A 39-year old Croat was released from custody Tuesday after four months in custody on charges related to the Bundesliga match-rigging scandal. His testimony suggests the crime ring stretches to Turkey and beyond.
Milan P. blew the whistle on a scandal that now involves Turkey
It could be the case of the one that got away. The Croat, known only as Milan P., a suspect in the German match-fixing scandal, was released from custody on Tuesday after four months detention despite being the connection between Germany's biggest sporting scandal and an international crime ring rigging soccer matches all over the continent and beyond.
The 39-year old, the proprietor of Berlins King Cafe -- the front for a betting manipulation ring that was exposed last year -- was released by the Berlin public prosecutor's office after a three and a half hour review of his case. It is believed that information he passed to investigators helped smooth his release.
Match rigging scandal with international scope
Germany and Turkey are just two countries which could be linked by the scandal
Milan P. and his brother Ante could be the connection between a spate of match fixing and referee manipulation in the German Bundesliga and a wider network of rigged betting offences.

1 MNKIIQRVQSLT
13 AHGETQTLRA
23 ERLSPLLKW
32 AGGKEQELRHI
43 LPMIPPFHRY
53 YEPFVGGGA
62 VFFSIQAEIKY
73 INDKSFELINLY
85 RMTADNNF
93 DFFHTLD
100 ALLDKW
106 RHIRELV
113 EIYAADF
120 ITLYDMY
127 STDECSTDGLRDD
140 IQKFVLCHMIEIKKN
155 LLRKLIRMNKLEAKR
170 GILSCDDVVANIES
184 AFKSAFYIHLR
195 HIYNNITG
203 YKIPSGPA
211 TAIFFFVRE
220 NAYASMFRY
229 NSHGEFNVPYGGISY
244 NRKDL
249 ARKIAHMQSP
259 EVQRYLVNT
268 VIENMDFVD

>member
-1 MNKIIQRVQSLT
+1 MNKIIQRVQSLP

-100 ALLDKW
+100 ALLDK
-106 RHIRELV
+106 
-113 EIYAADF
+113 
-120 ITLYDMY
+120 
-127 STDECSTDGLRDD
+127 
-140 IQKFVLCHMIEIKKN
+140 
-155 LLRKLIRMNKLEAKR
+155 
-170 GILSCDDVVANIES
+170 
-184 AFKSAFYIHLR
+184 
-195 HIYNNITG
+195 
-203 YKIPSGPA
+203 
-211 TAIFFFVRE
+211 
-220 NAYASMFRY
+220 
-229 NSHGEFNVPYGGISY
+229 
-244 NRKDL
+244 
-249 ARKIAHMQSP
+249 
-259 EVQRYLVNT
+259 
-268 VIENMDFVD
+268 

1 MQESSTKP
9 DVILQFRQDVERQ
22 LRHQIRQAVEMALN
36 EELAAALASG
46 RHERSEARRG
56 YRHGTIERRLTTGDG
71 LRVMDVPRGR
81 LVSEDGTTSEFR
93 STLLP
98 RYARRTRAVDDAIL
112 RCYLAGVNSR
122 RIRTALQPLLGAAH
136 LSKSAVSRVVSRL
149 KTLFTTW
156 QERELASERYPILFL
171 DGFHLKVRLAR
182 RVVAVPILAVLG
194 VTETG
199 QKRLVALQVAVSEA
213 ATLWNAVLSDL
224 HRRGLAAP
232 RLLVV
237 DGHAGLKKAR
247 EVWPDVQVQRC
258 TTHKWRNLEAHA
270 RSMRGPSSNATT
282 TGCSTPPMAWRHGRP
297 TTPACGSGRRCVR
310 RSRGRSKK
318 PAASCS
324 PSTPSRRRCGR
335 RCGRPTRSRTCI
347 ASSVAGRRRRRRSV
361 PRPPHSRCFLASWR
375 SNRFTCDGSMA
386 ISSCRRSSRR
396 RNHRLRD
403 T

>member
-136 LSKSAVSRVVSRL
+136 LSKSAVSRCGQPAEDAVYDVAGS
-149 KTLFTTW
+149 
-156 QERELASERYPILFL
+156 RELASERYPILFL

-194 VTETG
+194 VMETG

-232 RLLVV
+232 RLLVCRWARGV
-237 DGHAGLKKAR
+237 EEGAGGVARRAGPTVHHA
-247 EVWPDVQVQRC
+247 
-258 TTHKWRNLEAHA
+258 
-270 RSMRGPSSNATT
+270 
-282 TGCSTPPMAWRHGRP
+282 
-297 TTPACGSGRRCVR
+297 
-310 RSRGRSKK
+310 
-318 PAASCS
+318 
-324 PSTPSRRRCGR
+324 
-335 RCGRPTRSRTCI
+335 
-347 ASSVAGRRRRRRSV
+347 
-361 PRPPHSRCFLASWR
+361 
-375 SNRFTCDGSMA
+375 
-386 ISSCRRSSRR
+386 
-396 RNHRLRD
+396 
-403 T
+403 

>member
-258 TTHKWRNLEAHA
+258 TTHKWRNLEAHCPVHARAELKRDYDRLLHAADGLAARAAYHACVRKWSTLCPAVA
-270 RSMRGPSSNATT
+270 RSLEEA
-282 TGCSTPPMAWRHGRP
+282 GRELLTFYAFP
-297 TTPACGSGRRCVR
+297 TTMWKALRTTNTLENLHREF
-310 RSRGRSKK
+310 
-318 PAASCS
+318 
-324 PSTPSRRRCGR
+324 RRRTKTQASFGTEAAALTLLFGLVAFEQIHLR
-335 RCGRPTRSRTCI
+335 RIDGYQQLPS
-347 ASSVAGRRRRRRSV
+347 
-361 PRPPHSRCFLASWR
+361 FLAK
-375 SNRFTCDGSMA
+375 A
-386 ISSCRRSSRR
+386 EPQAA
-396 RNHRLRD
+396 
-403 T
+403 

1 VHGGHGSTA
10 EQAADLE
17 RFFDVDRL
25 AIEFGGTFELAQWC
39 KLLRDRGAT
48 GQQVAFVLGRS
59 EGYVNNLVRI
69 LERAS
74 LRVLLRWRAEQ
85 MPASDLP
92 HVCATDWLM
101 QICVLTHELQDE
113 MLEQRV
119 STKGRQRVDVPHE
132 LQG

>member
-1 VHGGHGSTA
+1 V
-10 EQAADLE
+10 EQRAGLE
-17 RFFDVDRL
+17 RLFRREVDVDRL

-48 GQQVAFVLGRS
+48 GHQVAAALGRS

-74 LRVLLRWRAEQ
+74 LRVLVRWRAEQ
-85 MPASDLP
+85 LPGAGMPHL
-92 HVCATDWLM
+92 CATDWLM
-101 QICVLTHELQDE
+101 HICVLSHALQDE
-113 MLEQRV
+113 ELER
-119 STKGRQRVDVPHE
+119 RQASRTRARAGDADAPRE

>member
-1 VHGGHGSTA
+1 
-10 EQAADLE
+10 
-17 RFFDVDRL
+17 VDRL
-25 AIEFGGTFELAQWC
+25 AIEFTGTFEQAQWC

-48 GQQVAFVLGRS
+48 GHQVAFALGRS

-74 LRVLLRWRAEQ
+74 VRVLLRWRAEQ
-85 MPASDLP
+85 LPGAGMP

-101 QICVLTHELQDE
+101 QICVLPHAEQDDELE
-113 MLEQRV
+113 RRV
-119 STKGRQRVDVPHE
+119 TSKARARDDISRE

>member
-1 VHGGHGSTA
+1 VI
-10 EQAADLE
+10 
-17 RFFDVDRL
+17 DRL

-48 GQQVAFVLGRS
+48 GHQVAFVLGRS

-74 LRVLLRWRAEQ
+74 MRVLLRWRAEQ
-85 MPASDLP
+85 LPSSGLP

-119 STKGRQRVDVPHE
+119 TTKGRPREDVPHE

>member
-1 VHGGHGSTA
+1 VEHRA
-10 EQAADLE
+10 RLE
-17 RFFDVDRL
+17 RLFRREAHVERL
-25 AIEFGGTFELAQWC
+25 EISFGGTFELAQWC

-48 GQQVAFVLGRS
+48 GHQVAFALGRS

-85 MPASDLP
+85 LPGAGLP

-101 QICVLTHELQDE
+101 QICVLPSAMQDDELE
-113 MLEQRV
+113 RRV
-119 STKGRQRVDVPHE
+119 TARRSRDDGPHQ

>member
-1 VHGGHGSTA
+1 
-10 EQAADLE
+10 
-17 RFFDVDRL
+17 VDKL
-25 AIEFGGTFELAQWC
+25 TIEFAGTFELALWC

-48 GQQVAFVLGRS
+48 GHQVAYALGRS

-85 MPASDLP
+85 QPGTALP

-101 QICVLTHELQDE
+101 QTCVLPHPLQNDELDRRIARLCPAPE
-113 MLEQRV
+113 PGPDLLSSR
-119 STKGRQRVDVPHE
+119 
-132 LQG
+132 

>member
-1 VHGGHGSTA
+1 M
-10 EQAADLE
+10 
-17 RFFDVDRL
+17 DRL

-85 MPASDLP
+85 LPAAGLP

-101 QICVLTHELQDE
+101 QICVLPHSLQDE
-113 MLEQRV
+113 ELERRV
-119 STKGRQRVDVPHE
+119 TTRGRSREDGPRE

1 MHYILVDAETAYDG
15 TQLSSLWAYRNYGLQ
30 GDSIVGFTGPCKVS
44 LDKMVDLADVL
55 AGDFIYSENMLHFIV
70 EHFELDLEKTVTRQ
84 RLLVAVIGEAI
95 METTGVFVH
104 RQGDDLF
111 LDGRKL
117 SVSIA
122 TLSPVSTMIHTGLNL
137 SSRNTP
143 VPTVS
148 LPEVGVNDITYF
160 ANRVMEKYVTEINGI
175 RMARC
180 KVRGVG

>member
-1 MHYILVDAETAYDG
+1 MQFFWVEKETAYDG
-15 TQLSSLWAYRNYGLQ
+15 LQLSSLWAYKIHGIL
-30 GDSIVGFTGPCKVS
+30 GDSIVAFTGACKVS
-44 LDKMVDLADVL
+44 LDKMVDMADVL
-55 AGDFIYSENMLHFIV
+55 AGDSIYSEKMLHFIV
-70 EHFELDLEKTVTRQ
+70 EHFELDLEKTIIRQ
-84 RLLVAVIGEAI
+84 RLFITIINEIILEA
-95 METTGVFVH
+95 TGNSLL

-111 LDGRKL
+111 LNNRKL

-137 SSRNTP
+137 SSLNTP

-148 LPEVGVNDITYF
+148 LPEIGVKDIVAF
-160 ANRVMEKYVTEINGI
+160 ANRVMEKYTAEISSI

The Croat is said to have admitted to traveling to Turkey in 2004 to bribe a midfield player and another colleague at the Turkish Super League club MKE Ankaragücü to throw a game against Galatasary Istanbul for 15,000 euros ($18,000). In the end, the fix was not completed due to the midfielder refusing the offer and the Ankara team won 1-0.
After intensive investigation, the Croat's testimony was upheld by the prosecutor's office after conclusive proof of the approach, in the form of SMS messages to his brother Ante, was revealed. Milan P.'s passport also shows that he was in Turkey at the time of the alleged meeting.
Hoyzer escapes jail time by fingering brothers
The link to Turkey is the latest international connection to the Bundesliga scandal that saw referee Robert Hoyzer stripped of his official credentials and banned for life after he admitted being involved in rigging matches in the German league. Hoyzer himself escaped a prison sentence by revealing his dealings with Ante and Milan, who have allegedly been active in Austria, England, Greece and Italy.
Milan P. was arrested at the end of January at the King Cafe in Berlin, the suspected hub of the rigging organization, along with his brother after Hoyzer named them in his testimony. The case against the two brothers had been stalled until Ante P. talked to the public prosecutors a few weeks ago.